the likes of a Corvette ZR1 or a Camry? If your parents were responsible adults who cared for your wellbeing,
I’m sure they didn’t op to give you a 755 horse
powered sports car. Treat buying your first
motorcycle with the same caution. The easiest way to get
yourself hurt is to buy a bike outside of your skill level. I know it’s tempting
to buy a used Hayabusa that’d go 200 miles
per hour for six grand. Don’t do that. (motorcycle accelerating) (motorcycle crashes) – [Cameraman] Holy shit. – Aside from the performance
of the motorcycle, the actual physical size of the bike is an important factor too. You want something that fits your build and that you’re also capable of handling. A 313 pound motorcycles are pretty heavy. I look up the weights of
a few and they range a bit from a 313 pound Honda CB300F to the 943 pound Harley CVO Limited. That’s a thick boy. Obviously, I’m jumping
categories of motorcycles here but you get my point. Physically bigger bikes
can be harder to handle and your first ride should be
easier, not harder to wrangle. (motor engine rumbling) (mumbles) Also, like your first car,
it’s a learner vehicle. It’s gonna get scratched
and dinged and learned on. Your first motorcycle
will see the same fate no matter how good you
are at taking care of it. You’re new at this, remember? You’re gonna make some mistakes that will inevitably
end up with you yelling a few choice cuss words while
the bike lays on its side after a tip over in a
Brunswick bowling parking lot. That happened to Jeremiah, who wrote this episode. There are pros and cons
to buying new versus used. Figure out what you can
afford and don’t be afraid to ask for help. If you do end up going the used route, just like you would if
you were to buy a car from a private seller,
do your due diligence. If you can, bring a buddy
who’s got some more knowledge than you to look it over. Don’t have any friends? Well, one, I’ll be your friend. And two, ask a seller to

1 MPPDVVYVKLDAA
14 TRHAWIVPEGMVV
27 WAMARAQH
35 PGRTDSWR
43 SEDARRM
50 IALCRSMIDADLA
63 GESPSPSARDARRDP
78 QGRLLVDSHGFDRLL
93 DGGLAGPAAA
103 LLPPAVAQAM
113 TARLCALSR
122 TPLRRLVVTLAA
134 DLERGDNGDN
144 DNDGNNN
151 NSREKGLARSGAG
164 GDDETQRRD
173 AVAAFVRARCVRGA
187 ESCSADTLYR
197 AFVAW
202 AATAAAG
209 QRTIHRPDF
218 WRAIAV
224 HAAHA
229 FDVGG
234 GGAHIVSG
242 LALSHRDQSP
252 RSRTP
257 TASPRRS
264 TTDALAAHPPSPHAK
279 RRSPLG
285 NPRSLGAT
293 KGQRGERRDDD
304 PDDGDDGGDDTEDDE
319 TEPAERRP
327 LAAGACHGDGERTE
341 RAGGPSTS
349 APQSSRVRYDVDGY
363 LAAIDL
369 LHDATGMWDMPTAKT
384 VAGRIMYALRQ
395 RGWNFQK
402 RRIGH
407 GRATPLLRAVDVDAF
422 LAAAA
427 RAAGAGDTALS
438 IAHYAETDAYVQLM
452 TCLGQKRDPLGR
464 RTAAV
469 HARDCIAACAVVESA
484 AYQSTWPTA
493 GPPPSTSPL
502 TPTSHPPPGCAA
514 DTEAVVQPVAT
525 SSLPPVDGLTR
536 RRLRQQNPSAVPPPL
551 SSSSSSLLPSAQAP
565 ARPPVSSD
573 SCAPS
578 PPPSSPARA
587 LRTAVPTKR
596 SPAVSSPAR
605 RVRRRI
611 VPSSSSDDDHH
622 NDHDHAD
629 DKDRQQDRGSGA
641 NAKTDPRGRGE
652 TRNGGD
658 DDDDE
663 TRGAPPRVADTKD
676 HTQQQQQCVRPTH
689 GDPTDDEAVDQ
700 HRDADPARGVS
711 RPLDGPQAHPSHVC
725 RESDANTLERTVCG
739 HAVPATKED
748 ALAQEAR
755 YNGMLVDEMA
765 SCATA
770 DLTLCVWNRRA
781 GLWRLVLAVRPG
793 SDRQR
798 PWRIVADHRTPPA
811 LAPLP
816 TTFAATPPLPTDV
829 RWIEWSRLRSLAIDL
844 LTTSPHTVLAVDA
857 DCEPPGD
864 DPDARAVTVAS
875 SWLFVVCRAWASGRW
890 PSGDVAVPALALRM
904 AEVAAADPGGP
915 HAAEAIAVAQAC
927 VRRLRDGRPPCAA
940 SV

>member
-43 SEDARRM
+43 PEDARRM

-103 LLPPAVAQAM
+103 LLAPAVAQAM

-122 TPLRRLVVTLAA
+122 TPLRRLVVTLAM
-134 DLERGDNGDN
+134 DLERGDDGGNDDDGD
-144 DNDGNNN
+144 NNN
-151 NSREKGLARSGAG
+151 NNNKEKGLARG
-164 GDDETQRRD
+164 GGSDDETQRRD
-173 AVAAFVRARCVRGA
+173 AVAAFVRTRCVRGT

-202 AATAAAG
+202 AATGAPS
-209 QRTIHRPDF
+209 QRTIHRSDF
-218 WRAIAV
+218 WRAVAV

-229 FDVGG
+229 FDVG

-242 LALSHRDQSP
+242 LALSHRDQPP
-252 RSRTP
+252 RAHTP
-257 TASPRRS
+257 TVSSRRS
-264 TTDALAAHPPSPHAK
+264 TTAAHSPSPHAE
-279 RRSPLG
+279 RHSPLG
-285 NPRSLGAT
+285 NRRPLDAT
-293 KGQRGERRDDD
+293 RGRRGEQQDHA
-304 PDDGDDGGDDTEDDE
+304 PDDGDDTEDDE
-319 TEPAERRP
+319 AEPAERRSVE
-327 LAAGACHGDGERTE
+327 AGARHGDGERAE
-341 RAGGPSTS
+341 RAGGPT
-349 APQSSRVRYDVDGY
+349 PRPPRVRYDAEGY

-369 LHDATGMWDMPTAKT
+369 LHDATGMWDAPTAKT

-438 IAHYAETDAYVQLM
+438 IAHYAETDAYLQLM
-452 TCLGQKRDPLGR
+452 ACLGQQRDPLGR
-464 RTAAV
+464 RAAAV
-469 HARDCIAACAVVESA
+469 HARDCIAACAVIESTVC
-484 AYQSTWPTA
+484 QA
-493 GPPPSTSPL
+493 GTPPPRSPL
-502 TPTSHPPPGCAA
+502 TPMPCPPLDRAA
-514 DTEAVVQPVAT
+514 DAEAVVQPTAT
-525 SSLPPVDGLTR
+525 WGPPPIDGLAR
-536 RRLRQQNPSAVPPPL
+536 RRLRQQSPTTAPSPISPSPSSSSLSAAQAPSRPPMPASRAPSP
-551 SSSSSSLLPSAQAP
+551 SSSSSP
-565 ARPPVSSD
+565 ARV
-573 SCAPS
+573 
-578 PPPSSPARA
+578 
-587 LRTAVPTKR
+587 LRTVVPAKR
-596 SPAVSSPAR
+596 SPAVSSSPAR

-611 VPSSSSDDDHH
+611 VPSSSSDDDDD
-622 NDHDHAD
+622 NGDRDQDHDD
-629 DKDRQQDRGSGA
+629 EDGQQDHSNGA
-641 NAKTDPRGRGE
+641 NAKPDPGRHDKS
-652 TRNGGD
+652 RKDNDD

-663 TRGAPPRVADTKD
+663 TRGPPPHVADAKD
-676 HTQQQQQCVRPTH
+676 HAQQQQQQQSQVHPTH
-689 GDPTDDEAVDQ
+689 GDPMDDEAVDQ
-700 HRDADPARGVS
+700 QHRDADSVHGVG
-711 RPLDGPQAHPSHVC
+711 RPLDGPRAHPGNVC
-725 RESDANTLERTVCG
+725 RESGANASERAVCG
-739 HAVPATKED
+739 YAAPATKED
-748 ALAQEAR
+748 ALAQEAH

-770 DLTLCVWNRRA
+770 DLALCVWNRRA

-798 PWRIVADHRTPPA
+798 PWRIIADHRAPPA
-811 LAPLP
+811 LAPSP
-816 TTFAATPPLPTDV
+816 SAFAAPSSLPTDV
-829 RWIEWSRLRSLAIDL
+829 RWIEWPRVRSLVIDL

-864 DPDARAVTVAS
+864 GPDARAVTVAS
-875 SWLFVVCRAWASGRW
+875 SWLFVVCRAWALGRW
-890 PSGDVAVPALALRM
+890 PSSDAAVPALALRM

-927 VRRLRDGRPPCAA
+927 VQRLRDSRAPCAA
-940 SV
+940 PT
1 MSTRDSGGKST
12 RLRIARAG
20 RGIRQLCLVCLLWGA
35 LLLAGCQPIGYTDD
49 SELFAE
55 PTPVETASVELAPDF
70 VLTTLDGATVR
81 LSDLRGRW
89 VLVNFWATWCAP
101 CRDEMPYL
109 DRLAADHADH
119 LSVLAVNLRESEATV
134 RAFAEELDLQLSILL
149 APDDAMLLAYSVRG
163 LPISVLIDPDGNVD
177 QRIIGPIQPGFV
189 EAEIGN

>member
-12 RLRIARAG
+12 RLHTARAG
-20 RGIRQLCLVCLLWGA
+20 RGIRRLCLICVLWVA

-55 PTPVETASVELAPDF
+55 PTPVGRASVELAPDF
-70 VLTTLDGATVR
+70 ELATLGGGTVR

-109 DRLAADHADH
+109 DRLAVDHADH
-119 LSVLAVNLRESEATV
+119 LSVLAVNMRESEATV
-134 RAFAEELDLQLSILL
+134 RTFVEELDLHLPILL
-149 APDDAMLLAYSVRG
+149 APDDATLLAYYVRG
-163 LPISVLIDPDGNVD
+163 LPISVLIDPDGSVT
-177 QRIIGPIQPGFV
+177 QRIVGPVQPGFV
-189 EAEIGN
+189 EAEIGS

bring the bike to a shop that will perform a bike inspection. Usually it costs around $100. It gives you some added insurance that a qualified mechanic
made sure everything is okay. There are online forms where
practically every specific model out there, and a lot of those forms are people who have gone
through this experience before and they’re willing to offer
up whatever help they can. They even go on the
Donut subreddit and ask. We have some motorcycle moderators who might offer up their opinion. Two wheels? Four wheels? The Donut family welcomes everyone. So, I’ll go through the process
I went through when choosing my first ideal motorcycle. I’ve always wanted a cafe racer style bike so I started on the web. Seeing what models are
currently out there. I found a bike I liked,
searched some forms to see if that model would
be a good beginner bike. Lo and behold it was. Then I went over to a dealership
and sat on a few of them. I wanted to make sure
the bike wasn’t too big or too small for me, see
if they fit my stature. I’m part of that big boy nation. So regardless if the bike met
my expectation aesthetically, I needed to make sure it
fit me physically as well. Getting involved at any
new hobby can be daunting. Trust me, I know the feeling. Just ask me about my
snow cone machine fetish. (beeps) It’s intimidating to join
a group of enthusiasts to have been indoctrinated
into the group for years before you have but the
motorcycle community like the car community is
a pretty welcoming bunch. A majority of motorcycle riders
want to grow the community and do so by helping
out and being welcoming. Now that I’ve got my motorcycle license, hopefully this video has inspired you to go out and get yours. (playful music)